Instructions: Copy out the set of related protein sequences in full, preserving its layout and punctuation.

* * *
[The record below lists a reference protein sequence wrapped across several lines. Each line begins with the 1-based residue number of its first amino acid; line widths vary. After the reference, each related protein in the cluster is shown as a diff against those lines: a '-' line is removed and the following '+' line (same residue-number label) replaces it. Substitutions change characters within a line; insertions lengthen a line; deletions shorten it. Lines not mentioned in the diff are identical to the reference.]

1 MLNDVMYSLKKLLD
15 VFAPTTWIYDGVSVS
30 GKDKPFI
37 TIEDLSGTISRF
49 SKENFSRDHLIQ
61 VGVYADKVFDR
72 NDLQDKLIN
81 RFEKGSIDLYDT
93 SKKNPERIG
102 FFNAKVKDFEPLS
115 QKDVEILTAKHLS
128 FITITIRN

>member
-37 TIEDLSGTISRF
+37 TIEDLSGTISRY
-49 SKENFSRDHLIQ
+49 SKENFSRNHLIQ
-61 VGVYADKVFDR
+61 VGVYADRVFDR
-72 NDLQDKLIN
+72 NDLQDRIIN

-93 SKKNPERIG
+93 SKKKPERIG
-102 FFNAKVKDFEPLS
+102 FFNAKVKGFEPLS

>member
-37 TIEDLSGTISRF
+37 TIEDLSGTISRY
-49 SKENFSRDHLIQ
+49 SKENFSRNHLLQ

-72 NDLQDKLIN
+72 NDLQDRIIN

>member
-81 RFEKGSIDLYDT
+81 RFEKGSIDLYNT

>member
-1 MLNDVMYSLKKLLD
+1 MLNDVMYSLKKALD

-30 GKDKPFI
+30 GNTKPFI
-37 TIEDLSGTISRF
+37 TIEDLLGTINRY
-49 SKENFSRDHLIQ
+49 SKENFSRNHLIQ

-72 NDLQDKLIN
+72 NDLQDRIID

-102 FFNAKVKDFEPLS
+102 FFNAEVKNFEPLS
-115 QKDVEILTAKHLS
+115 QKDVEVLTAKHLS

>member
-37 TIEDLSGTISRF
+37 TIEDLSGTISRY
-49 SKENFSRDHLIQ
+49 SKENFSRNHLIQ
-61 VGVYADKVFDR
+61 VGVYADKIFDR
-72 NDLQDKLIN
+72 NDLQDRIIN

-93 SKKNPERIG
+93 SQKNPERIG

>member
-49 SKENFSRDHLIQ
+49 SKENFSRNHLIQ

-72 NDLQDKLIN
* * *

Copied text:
[The record below lists a reference protein sequence wrapped across several lines. Each line begins with the 1-based residue number of its first amino acid; line widths vary. After the reference, each related protein in the cluster is shown as a diff against those lines: a '-' line is removed and the following '+' line (same residue-number label) replaces it. Substitutions change characters within a line; insertions lengthen a line; deletions shorten it. Lines not mentioned in the diff are identical to the reference.]

1 MLNDVMYSLKKLLD
15 VFAPTTWIYDGVSVS
30 GKDKPFI
37 TIEDLSGTISRF
49 SKENFSRDHLIQ
61 VGVYADKVFDR
72 NDLQDKLIN
81 RFEKGSIDLYDT
93 SKKNPERIG
102 FFNAKVKDFEPLS
115 QKDVEILTAKHLS
128 FITITIRN

>member
-37 TIEDLSGTISRF
+37 TIEDLSGTISRY
-49 SKENFSRDHLIQ
+49 SKENFSRNHLIQ
-61 VGVYADKVFDR
+61 VGVYADRVFDR
-72 NDLQDKLIN
+72 NDLQDRIIN

-93 SKKNPERIG
+93 SKKKPERIG
-102 FFNAKVKDFEPLS
+102 FFNAKVKGFEPLS

>member
-37 TIEDLSGTISRF
+37 TIEDLSGTISRY
-49 SKENFSRDHLIQ
+49 SKENFSRNHLLQ

-72 NDLQDKLIN
+72 NDLQDRIIN

>member
-81 RFEKGSIDLYDT
+81 RFEKGSIDLYNT

>member
-1 MLNDVMYSLKKLLD
+1 MLNDVMYSLKKALD

-30 GKDKPFI
+30 GNTKPFI
-37 TIEDLSGTISRF
+37 TIEDLLGTINRY
-49 SKENFSRDHLIQ
+49 SKENFSRNHLIQ

-72 NDLQDKLIN
+72 NDLQDRIID

-102 FFNAKVKDFEPLS
+102 FFNAEVKNFEPLS
-115 QKDVEILTAKHLS
+115 QKDVEVLTAKHLS

>member
-37 TIEDLSGTISRF
+37 TIEDLSGTISRY
-49 SKENFSRDHLIQ
+49 SKENFSRNHLIQ
-61 VGVYADKVFDR
+61 VGVYADKIFDR
-72 NDLQDKLIN
+72 NDLQDRIIN

-93 SKKNPERIG
+93 SQKNPERIG

>member
-49 SKENFSRDHLIQ
+49 SKENFSRNHLIQ

-72 NDLQDKLIN